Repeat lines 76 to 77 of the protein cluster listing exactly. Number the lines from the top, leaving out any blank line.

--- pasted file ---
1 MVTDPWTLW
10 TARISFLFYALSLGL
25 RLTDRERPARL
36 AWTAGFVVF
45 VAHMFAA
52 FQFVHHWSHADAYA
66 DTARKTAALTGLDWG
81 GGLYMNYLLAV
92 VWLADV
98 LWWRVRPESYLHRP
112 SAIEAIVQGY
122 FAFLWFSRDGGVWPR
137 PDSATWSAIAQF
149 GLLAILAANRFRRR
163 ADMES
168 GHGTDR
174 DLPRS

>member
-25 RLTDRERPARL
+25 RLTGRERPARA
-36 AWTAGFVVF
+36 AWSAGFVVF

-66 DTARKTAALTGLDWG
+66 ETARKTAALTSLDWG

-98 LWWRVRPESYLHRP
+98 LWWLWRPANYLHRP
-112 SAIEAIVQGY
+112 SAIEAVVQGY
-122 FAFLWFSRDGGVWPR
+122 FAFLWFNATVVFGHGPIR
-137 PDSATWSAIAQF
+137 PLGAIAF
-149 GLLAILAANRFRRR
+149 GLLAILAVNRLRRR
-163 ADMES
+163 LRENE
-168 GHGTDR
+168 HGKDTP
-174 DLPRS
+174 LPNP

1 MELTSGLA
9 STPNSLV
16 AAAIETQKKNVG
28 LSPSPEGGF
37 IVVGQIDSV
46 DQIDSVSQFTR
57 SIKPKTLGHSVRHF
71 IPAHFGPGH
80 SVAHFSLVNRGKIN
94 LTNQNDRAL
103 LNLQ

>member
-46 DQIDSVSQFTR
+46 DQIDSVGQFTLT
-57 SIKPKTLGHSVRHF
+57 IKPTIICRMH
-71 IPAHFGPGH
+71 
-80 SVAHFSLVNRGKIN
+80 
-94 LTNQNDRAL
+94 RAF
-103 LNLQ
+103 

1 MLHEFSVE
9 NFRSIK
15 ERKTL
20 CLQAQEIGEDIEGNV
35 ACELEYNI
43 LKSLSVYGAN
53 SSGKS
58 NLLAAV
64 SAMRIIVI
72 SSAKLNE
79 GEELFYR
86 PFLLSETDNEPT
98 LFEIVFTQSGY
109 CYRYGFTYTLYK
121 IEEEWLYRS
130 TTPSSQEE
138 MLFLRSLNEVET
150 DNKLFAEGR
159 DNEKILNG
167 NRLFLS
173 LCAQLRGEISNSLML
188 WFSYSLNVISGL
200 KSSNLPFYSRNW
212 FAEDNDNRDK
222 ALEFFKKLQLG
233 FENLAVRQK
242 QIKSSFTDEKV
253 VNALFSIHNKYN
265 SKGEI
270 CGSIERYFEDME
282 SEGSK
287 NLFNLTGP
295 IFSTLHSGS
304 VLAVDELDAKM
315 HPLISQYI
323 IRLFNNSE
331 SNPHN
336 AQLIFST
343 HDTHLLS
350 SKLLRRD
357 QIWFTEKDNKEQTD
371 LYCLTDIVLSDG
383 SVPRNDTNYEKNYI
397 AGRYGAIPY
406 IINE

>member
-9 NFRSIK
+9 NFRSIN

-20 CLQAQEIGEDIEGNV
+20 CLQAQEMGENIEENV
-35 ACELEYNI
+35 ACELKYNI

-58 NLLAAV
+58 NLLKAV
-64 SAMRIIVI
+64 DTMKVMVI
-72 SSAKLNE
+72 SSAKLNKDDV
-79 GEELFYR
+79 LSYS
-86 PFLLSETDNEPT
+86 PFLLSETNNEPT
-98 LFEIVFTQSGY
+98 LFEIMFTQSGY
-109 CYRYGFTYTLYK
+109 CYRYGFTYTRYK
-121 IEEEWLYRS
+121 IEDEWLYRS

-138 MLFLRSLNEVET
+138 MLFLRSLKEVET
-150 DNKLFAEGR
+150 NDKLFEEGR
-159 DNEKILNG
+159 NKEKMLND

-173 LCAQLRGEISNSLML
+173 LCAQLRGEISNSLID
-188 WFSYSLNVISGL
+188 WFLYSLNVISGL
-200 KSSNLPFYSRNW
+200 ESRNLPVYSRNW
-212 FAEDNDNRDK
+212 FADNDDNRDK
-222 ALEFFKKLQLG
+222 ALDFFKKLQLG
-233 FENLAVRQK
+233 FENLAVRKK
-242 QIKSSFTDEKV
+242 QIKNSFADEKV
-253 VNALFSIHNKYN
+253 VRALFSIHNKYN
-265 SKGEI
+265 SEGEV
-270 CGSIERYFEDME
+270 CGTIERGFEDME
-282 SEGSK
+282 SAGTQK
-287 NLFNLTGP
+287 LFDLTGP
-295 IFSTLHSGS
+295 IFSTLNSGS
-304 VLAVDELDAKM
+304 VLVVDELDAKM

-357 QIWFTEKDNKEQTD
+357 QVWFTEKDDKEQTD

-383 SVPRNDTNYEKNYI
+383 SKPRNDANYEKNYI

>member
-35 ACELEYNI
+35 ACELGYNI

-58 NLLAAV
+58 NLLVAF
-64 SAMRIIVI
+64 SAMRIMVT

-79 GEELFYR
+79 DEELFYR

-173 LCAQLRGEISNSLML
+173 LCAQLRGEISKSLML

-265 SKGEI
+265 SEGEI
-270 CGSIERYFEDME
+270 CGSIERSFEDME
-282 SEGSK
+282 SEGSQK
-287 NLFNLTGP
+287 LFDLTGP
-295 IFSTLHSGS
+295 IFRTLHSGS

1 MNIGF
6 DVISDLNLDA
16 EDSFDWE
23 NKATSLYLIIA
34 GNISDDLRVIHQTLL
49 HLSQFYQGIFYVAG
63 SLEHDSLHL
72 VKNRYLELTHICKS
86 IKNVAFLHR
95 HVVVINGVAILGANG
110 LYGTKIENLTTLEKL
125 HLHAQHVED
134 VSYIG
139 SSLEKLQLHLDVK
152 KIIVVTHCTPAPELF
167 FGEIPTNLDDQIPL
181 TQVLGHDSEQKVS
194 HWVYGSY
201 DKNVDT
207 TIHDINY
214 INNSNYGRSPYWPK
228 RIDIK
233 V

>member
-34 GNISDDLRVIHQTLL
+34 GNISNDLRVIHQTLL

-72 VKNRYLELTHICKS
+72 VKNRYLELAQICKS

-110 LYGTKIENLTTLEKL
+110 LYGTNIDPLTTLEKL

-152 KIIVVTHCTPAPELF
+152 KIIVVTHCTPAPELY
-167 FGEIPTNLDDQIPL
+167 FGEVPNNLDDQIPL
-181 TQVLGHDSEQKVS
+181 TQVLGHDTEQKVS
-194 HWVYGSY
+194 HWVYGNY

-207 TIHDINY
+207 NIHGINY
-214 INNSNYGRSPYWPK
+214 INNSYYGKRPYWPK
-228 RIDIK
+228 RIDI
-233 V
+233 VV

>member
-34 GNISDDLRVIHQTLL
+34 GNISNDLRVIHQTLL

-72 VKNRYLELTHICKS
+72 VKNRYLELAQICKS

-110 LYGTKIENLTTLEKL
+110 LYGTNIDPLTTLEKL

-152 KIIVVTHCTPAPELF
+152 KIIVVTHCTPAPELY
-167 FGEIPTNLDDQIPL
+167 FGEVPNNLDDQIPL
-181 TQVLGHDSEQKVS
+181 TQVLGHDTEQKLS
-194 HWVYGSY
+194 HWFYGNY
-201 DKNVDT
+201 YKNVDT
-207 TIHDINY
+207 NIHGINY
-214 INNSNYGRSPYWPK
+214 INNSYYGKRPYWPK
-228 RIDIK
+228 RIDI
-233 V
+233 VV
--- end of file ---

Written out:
86 PFLLSETDNEPT
98 LFEIVFTQSGY